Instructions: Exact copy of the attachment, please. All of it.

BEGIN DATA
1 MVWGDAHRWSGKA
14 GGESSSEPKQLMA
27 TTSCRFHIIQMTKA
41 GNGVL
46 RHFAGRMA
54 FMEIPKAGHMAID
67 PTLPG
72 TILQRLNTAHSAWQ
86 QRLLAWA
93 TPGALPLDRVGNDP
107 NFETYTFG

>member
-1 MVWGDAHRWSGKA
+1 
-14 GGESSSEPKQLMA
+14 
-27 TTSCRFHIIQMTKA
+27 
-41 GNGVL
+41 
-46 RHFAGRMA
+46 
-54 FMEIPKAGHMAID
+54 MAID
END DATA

1 MVWGDAHRWSGKA
14 GGESSSEPKQLMA
27 TTSCRFHIIQMTKA
41 GNGVL
46 RHFAGRMA
54 FMEIPKAGHMAID
67 PTLPG
72 TILQRLNTAHSAWQ
86 QRLLAWA
93 TPGALPLDRVGNDP
107 NFETYTFG

>member
-1 MVWGDAHRWSGKA
+1 
-14 GGESSSEPKQLMA
+14 
-27 TTSCRFHIIQMTKA
+27 
-41 GNGVL
+41 
-46 RHFAGRMA
+46 
-54 FMEIPKAGHMAID
+54 MAID